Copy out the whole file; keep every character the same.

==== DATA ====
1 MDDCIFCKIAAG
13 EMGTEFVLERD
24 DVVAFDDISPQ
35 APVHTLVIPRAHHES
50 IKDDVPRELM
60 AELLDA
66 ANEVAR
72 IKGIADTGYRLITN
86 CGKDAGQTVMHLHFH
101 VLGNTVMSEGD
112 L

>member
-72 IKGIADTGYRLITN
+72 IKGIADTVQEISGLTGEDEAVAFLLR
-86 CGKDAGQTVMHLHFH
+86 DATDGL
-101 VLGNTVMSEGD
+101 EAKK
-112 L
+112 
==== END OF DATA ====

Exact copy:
1 MDDCIFCKIAAG
13 EMGTEFVLERD
24 DVVAFDDISPQ
35 APVHTLVIPRAHHES
50 IKDDVPRELM
60 AELLDA
66 ANEVAR
72 IKGIADTGYRLITN
86 CGKDAGQTVMHLHFH
101 VLGNTVMSEGD
112 L

>member
-72 IKGIADTGYRLITN
+72 IKGIADTVQEISGLTGEDEAVAFLLR
-86 CGKDAGQTVMHLHFH
+86 DATDGL
-101 VLGNTVMSEGD
+101 EAKK
-112 L
+112 